Assessing the effectiveness of on-farm and abattoir interventions in reducing pig-meat borne Salmonellosis within EU member states

Hill, Andrew A. and Simons, Robin L. and Swart, Arno N. and Kelly, Louise and Hald, Tine and Snary, Emma L. (2016) Assessing the effectiveness of on-farm and abattoir interventions in reducing pig-meat borne Salmonellosis within EU member states. Risk Analysis, 36 (3). pp. 545-560. ISSN 0272-4332

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    Abstract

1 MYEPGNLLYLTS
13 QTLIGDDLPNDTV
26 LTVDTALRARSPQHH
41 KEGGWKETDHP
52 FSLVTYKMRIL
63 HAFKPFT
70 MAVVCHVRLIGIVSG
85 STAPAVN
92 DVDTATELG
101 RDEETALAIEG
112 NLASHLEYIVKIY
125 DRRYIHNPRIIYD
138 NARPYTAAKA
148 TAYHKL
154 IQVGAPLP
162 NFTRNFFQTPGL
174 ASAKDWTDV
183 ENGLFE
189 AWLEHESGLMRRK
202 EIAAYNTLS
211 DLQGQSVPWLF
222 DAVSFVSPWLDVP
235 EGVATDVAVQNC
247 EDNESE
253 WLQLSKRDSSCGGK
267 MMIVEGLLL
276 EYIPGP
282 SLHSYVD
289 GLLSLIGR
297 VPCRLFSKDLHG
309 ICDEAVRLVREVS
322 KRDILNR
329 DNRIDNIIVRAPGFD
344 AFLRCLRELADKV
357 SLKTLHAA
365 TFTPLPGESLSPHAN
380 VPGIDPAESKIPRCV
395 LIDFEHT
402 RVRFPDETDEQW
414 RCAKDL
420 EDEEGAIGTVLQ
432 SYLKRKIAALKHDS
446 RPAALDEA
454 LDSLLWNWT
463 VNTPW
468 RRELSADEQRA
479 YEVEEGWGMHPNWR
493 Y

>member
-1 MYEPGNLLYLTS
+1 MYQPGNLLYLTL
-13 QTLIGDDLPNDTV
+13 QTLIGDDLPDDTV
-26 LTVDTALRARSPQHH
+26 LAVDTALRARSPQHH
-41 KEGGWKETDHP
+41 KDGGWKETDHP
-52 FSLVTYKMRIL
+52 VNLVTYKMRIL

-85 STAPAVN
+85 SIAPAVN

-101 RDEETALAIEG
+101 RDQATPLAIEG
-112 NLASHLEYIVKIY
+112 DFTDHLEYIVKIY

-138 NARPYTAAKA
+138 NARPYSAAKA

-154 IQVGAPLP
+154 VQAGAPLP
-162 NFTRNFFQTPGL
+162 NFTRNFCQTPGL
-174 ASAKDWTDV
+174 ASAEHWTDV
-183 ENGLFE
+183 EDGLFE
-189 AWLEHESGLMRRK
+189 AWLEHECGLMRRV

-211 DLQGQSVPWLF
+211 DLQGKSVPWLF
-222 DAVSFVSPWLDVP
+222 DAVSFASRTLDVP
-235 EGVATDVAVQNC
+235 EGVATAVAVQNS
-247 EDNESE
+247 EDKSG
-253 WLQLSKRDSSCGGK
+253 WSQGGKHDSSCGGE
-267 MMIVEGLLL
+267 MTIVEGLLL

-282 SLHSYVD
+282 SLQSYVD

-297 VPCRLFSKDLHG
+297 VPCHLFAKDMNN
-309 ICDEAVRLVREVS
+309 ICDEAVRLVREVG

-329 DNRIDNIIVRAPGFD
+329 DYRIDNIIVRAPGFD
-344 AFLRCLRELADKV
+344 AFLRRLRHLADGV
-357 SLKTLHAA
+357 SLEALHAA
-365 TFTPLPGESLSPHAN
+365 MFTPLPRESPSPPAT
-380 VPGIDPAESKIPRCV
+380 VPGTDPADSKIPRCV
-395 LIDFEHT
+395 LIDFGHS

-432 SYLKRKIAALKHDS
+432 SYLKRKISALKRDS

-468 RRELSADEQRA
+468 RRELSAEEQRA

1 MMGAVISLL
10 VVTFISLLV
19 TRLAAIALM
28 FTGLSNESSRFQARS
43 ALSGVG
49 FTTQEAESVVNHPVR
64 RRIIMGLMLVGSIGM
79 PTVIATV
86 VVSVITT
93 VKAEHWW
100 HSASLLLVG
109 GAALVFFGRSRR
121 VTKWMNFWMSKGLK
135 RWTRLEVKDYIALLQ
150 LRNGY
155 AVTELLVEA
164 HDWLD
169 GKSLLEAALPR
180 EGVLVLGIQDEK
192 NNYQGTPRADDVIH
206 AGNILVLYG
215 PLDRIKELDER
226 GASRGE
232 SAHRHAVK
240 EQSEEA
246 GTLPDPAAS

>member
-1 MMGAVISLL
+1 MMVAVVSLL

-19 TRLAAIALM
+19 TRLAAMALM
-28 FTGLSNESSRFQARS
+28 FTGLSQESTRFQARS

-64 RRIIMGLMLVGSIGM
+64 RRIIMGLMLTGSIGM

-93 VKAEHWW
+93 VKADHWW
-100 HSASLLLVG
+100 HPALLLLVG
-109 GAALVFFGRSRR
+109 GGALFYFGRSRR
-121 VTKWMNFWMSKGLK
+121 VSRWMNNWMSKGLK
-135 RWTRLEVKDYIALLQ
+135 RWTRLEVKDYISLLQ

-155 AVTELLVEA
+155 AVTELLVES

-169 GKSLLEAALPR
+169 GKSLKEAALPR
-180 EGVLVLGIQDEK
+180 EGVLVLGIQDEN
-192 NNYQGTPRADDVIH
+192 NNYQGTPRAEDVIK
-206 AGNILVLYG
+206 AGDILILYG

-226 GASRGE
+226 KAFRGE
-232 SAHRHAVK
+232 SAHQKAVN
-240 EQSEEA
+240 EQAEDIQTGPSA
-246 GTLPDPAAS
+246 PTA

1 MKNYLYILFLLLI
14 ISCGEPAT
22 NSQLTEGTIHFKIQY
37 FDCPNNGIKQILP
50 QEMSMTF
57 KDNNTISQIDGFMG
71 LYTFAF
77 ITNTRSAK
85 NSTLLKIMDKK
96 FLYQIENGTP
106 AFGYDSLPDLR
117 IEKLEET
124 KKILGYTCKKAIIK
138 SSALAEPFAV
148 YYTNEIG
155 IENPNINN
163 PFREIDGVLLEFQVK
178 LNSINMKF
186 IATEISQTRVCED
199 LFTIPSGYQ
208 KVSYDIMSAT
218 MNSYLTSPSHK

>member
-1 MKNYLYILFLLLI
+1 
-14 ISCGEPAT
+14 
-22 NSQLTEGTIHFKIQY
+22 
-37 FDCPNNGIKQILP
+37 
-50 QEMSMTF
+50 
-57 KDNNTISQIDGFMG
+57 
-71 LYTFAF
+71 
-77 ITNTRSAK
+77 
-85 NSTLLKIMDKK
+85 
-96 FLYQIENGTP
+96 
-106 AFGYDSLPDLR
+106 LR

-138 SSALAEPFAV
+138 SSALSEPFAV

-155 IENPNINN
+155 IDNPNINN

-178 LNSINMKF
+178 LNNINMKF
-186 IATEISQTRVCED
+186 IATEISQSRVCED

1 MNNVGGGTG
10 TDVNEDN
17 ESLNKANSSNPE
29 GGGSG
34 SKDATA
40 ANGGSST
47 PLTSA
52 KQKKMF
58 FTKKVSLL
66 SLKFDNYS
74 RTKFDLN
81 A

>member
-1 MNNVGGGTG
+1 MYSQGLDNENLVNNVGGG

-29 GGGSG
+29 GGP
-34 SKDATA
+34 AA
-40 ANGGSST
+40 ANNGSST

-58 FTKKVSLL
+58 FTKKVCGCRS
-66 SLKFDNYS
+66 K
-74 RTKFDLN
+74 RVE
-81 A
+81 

As part of the evidence base for the development of National Control Plans for Salmonella spp. in pigs for EU Member States, a Quantitative Microbiological Risk Assessment was funded to support the scientific opinion required by the EC from the European Food Safety Authority. The main aim of the risk assessment was to assess the effectiveness of interventions implemented on-farm and at the abattoir in reducing human cases of pig meat borne salmonellosis, and how the effects of these interventions may vary across EU Member States. Two case study Member States have been chosen to assess the effect of the interventions investigated. Reducing both breeding herd and slaughter pig prevalence were effective in achieving reductions in the number of expected human illnesses in both case study Member States. However, there is scarce evidence to suggest which specific on-farm interventions could achieve consistent reductions in either breeding herd or slaughter pig prevalence. Hypothetical reductions in feed contamination rates were important in reducing slaughter pig prevalence for the case study Member State where prevalence of infection was already low, but not for the high-prevalence case study. The most significant reductions were achieved by a 1- or 2-log decrease of Salmonella contamination of the carcass post- evisceration; a 1-log decrease in average contamination produced a 90% reduction in human illness. The intervention analyses suggest that abattoir intervention may be the most effective way to reduce human exposure to Salmonella spp. However, a combined farm/abattoir approach would likely have cumulative benefits. On-farm intervention is probably most effective at the breeding herd level for high-prevalence Member States; once infection in the breeding herd has been reduced to a low enough level, then feed and biosecurity measures would become increasingly more effective.